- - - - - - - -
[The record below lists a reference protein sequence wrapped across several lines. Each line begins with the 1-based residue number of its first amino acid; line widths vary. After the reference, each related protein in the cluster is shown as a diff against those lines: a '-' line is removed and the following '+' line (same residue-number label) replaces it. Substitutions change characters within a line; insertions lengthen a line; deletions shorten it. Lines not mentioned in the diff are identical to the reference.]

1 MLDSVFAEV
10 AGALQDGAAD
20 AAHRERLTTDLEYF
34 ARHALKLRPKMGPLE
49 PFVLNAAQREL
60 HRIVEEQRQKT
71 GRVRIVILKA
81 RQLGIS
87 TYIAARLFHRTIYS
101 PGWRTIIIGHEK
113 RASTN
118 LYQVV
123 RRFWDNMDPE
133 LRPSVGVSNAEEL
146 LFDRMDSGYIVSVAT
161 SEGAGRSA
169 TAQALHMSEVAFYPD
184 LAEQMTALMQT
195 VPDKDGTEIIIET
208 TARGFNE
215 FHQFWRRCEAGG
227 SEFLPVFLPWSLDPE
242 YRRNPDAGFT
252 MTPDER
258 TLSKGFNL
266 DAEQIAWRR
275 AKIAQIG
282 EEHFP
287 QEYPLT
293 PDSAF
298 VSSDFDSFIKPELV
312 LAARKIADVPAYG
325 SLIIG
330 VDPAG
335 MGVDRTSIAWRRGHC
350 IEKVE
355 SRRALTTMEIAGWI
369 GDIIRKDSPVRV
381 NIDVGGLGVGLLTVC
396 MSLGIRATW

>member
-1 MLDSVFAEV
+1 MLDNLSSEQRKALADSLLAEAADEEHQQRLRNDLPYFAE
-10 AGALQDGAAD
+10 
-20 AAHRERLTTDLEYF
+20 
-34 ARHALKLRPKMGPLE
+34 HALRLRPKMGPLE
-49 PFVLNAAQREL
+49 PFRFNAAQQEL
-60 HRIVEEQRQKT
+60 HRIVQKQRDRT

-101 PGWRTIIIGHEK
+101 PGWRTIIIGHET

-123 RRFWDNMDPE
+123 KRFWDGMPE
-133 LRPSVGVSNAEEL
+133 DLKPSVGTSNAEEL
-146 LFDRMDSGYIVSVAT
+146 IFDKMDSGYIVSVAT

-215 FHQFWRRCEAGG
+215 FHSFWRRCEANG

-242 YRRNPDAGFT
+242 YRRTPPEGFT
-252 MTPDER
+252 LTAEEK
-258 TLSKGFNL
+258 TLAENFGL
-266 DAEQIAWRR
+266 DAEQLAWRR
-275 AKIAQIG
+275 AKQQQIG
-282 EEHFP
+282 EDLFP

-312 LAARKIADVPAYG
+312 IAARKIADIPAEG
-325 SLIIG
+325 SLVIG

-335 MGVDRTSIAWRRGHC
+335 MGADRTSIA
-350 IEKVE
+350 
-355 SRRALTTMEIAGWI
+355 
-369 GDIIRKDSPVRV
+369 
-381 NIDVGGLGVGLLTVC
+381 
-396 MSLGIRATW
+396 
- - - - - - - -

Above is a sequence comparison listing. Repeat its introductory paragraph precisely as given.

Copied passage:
[The record below lists a reference protein sequence wrapped across several lines. Each line begins with the 1-based residue number of its first amino acid; line widths vary. After the reference, each related protein in the cluster is shown as a diff against those lines: a '-' line is removed and the following '+' line (same residue-number label) replaces it. Substitutions change characters within a line; insertions lengthen a line; deletions shorten it. Lines not mentioned in the diff are identical to the reference.]